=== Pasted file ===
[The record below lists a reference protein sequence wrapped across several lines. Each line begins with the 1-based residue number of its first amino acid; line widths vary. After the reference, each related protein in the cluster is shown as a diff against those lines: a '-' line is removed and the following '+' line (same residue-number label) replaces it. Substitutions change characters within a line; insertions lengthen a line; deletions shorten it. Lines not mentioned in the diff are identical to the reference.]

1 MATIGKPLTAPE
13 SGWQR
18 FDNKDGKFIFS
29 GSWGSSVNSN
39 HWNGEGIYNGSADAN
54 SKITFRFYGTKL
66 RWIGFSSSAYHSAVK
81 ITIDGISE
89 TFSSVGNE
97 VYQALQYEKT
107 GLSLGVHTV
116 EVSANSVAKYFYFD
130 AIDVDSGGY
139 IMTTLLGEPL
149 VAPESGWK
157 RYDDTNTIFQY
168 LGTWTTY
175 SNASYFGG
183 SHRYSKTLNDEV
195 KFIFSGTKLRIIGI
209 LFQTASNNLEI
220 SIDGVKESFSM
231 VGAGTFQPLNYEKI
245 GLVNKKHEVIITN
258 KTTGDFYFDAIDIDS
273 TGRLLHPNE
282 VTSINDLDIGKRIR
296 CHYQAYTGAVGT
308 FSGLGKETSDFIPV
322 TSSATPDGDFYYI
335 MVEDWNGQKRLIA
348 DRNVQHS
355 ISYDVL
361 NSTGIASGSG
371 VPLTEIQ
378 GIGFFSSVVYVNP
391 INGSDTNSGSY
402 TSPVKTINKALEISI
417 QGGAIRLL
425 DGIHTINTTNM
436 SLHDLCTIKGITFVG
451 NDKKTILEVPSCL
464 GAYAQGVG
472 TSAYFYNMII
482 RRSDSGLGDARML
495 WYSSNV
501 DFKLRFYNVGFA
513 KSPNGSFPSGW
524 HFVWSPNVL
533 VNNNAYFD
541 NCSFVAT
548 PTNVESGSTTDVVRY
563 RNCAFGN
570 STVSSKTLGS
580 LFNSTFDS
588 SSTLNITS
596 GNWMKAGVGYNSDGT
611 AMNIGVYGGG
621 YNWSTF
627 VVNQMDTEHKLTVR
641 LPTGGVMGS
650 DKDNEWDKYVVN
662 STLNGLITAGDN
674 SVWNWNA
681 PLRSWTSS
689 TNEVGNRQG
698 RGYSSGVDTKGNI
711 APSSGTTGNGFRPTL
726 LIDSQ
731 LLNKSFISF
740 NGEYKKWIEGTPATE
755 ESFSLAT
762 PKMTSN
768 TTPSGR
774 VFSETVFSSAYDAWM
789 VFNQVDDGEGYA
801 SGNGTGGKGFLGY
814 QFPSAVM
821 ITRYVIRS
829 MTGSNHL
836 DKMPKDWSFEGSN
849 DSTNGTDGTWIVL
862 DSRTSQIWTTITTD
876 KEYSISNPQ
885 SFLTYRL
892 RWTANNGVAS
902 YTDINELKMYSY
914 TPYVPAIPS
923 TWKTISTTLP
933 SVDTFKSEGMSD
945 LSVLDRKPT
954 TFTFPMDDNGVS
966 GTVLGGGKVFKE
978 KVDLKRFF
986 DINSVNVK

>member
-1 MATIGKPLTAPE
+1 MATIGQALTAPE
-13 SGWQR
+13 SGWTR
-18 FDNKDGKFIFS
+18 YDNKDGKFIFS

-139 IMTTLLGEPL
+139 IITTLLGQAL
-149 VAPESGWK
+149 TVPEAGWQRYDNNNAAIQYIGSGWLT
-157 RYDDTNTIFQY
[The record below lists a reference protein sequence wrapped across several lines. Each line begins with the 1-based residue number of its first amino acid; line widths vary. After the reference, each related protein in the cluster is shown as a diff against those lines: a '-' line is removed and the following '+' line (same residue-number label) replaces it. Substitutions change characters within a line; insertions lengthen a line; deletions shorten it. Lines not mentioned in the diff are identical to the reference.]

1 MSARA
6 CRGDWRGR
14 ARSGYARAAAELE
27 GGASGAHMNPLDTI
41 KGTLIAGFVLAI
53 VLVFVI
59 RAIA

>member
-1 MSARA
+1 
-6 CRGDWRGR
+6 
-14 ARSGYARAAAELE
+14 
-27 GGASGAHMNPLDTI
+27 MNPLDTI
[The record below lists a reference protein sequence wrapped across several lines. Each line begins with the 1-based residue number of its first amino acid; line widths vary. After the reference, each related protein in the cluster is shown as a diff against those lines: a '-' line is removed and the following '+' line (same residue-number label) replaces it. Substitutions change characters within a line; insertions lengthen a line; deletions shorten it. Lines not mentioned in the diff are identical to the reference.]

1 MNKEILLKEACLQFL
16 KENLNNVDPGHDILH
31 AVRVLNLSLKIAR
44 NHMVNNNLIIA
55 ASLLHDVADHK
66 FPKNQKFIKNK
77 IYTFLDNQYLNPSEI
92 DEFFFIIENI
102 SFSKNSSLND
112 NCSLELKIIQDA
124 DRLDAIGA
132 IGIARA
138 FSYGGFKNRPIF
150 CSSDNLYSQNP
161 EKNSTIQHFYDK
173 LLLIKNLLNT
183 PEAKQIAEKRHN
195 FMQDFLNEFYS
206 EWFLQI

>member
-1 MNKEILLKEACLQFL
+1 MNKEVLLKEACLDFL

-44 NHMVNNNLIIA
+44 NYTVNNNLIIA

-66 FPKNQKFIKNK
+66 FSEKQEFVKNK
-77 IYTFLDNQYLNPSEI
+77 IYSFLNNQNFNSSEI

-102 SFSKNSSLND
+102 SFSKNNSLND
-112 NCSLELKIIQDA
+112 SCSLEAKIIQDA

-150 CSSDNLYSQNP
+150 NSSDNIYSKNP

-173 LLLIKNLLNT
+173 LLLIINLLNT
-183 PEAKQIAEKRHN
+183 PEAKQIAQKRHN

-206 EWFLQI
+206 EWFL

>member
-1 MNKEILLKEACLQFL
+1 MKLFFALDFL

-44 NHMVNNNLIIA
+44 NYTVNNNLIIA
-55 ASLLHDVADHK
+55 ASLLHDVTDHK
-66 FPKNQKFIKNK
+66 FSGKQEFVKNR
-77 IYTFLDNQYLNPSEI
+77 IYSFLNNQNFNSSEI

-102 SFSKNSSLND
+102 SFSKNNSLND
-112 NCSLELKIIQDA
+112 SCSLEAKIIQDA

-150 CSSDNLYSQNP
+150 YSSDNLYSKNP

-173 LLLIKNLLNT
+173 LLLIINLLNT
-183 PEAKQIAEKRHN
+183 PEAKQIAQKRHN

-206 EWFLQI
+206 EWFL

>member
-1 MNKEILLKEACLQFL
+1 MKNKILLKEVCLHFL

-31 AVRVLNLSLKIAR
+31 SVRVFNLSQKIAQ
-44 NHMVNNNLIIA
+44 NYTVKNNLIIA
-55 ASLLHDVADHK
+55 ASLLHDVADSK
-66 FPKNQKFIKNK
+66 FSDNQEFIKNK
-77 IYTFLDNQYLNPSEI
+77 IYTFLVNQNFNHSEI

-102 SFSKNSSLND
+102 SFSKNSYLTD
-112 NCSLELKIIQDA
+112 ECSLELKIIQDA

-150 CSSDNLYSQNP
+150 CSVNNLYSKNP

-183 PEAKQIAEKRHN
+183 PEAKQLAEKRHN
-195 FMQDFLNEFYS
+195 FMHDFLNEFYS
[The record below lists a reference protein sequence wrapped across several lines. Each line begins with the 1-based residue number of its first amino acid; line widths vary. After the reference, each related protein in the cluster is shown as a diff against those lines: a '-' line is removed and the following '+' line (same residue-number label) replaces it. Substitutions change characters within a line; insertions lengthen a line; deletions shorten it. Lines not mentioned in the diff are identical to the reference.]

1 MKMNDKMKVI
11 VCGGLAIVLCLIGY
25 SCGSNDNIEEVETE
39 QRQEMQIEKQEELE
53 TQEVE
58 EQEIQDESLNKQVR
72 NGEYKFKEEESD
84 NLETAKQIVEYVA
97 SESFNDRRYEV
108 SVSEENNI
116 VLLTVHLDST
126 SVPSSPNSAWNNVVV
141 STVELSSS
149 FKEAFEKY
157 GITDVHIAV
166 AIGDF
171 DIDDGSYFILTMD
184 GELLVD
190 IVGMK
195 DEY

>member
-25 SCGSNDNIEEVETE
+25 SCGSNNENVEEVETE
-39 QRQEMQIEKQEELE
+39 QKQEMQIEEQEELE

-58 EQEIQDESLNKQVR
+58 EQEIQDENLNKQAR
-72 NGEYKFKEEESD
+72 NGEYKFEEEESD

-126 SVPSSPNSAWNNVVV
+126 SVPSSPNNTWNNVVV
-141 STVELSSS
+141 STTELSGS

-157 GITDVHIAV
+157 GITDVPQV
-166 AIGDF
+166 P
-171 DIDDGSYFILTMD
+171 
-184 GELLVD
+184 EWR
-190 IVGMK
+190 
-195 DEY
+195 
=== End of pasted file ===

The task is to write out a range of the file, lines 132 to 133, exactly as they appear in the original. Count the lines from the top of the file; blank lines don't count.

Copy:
66 FPKNQKFIKNK
77 IYTFLDNQYLNPSEI